• Whereas a typical criminal proceeding focuses on the communication media of one or occasionally a few alleged perpetrators (i.e. their cell phone, laptop, social media), civil discovery is typically significantly broader given the greater number of corporation applications and data repositories, including corporate email, file shares, ‘loose files’ (e.g. Word or Excel documents only stored locally), cloud storage repositories like Dropbox or Google Vault
  • Due to the larger number of custodians and typically broader data types to be searched, the volume of information in civil discovery is usually significantly greater than in a criminal proceeding
  • In handling criminal evidence there is a presumption that the alleged perpetrator may have tried to hide, alter or destroy evidence; absent very unusual circumstances, no such presumption exists in civil discovery
  • While confiscation of devices (laptops, desktops, cell phones, records) is the standard in criminal proceedings, the opposite is true in civil discovery. Custodians need their devices so they can do their jobs
  • Collection of evidence in criminal proceedings is handled by law enforcement (e.g. upon arrest or as part of a ‘dawn raid’ type of event), while the parties themselves conduct civil discovery (as a business process typically handled by legal or outsourced to service providers)

These differences were insignificant when data volumes were small and the data was relatively easy to get to, as was the case for many years.  And as the first technology on the market, forensic tools and vendors did a great job of building and defending their incumbency, through certifications, “court-cited workflows” and knowledge bases widely advertising their deep expertise in forensic collection as practiced by a cadre of forensic examiners leveraging their technical abilities into lucrative careers – thereby creating a significant barrier to entry for non-forensic eDiscovery collection tools and practitioners.

In spite of this strong incumbency, almost all corporate legal departments have long wanted a better approach to collection than forensic tools offered; many of their outside counsel have felt similarly.  They have long felt collection using forensic tools and workflows were and remain deeply flawed for eDiscovery in a number of ways:

  • Chronic overcollection: as forensic tools were built to capture all information, including things like slack space which can be important in criminal proceedings but are almost never even in scope in civil matters, the volume of data collected is far greater than needed. While service providers charging hourly professional services time and monthly per-GB hosting fees may not mind, for clients paying to collect/filter/host/review/produce knowingly unnecessary data this makes no sense and adds significant cost to the entire process, each and every time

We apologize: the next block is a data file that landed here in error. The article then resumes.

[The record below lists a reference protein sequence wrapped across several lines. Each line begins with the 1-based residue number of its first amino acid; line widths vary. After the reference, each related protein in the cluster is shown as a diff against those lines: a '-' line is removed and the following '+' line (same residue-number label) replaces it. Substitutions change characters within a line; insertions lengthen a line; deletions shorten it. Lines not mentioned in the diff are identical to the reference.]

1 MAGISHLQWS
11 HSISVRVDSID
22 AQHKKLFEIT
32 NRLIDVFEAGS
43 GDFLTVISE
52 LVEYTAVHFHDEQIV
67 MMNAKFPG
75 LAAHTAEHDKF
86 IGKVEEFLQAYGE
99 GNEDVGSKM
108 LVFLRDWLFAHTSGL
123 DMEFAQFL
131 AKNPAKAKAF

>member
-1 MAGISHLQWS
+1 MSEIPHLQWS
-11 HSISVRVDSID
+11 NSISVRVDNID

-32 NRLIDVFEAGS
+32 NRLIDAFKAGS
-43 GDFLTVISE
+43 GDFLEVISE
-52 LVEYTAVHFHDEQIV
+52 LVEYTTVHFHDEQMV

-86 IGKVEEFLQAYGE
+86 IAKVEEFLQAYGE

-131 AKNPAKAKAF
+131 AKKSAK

• Weeks or months-long process: because forensic tools must process data on a server before searching or culling it, they require physical access to a device (e.g. via a USB port). There is an option to copy entire drives with GBs of data through a VPN connection, but this approach has never worked well, if at all.  Given the coordination needed to gain physical access to devices which may be located in myriad different cities or countries, as well as the need to complete collection before paring down or even searching of data can begin, what should take hours or days instead takes weeks if not months
  • Highly disruptive: as each forensic image is being taken of each laptop or desktop, the user of each such machine must stop whatever they are doing and surrender their machine to the forensic staff for a day or more. Even if there is a spare laptop available, it will often have none of their ‘stuff’ on it.  Needless to say, this highly intrusive process makes each such worker far less productive and is very disruptive
  • “Recreating the wheel” every time: when the next matter arrives, can forensic examiners simply use the data from the last collection? Unfortunately, no, as each custodian has presumably created and received new data, necessitating the whole process from before be repeated.  Forensic collection quite literally recreates the wheel with every collection

By contrast, remote collection is designed specifically for civil eDiscovery.  It is built for a distributed workforce and requires no physical access to any devices.  A small software agent is installed on each device which creates its own local index; legal staff can then simply search this index for whatever ESI they want to find.  This distributed architecture facilitates ‘Pre-Case Assessment’, where search terms are sampled on data in-place, before any ESI is collected.  This turns the forensic collection workflow on its head, as analysis can be done from the very beginning of the preservation/collection process, allowing lawyers to gain insight far earlier in any proceeding and supporting a surgical collection process, leading to far lower data volumes (and therefore much lower eDiscovery costs).  And because remote collection can be an entirely cloud-based process, no hardware or specialized staff is required – in fact, collections can be done without IT ever being involved.

Why hasn’t the industry adopted remote collection before now?  Because everyone involved in the process except the client was benefited from it: forensic experts, service providers and forensic technology providers.  They had a strong incentive to keep things as they had always been, to the client’s detriment.  In a COVID-19 world, however, even these groups must change their workflows as physical access to devices has not only fallen out of favor – it is now impossible and perhaps even dangerous.  What remote employee would want a stranger to come to their home and take their laptop for hours?  That scenario is simply no longer an option.  Similarly to how touching a point-of-sale machine went from a minor inconvenience to a wildly irresponsible and even dangerous activity when Apple Pay is a far better approach, forensic collection in eDiscovery is in the process of giving way to remote collection.  Clients will be much better off for it.